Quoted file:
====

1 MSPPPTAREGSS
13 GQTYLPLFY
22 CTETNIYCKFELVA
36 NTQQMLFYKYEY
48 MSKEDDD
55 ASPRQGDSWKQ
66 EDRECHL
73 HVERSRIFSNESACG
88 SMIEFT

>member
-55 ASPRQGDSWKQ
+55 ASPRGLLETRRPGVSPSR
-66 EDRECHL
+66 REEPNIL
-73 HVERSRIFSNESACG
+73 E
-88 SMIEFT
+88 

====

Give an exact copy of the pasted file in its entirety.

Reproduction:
1 MSPPPTAREGSS
13 GQTYLPLFY
22 CTETNIYCKFELVA
36 NTQQMLFYKYEY
48 MSKEDDD
55 ASPRQGDSWKQ
66 EDRECHL
73 HVERSRIFSNESACG
88 SMIEFT

>member
-55 ASPRQGDSWKQ
+55 ASPRGLLETRRPGVSPSR
-66 EDRECHL
+66 REEPNIL
-73 HVERSRIFSNESACG
+73 E
-88 SMIEFT
+88 